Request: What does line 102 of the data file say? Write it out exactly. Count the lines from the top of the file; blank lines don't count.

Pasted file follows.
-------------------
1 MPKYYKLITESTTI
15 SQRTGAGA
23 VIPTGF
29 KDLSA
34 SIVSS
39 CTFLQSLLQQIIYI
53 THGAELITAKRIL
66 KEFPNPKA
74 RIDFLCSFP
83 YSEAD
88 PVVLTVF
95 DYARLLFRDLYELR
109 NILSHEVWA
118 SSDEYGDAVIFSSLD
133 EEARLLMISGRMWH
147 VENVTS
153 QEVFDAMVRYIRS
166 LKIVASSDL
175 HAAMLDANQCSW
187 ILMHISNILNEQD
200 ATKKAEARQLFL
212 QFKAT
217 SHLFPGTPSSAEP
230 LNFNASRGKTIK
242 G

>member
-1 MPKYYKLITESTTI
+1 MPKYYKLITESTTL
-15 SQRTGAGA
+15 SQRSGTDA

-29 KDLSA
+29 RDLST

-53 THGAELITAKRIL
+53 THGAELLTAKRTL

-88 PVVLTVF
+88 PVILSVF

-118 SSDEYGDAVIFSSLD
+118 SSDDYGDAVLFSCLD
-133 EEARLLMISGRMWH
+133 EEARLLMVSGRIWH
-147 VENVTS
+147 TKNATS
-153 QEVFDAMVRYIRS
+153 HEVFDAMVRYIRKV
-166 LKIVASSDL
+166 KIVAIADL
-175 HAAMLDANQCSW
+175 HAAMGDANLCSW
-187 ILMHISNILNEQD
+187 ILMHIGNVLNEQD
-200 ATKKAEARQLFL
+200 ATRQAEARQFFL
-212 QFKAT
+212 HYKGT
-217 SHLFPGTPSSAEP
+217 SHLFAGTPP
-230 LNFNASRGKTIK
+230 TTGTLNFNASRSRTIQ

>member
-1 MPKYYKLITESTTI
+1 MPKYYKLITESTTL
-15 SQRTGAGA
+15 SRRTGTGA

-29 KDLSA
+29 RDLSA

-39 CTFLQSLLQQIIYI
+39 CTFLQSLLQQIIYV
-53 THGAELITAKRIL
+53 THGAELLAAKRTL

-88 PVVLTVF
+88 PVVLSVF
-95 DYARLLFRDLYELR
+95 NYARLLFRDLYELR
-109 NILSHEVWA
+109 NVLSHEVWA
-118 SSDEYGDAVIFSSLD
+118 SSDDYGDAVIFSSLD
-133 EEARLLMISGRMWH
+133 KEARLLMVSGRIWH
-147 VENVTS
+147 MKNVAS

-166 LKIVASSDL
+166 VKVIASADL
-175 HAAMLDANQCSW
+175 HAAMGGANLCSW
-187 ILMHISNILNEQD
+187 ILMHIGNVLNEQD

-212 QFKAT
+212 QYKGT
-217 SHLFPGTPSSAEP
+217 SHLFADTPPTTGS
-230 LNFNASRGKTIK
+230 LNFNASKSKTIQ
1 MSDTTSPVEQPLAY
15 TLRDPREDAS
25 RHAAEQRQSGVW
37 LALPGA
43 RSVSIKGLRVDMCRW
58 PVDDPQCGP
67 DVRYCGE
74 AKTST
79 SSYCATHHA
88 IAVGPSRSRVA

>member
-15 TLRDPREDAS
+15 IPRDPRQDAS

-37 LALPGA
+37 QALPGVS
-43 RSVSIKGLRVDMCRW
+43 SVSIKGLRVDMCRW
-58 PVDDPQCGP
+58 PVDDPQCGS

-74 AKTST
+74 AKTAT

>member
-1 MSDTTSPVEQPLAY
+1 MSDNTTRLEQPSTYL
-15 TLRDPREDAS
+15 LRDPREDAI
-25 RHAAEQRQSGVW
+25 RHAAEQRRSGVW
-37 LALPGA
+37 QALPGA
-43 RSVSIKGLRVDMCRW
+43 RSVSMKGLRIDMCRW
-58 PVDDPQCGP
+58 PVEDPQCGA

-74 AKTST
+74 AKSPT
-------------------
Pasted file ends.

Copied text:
79 SSYCATHHA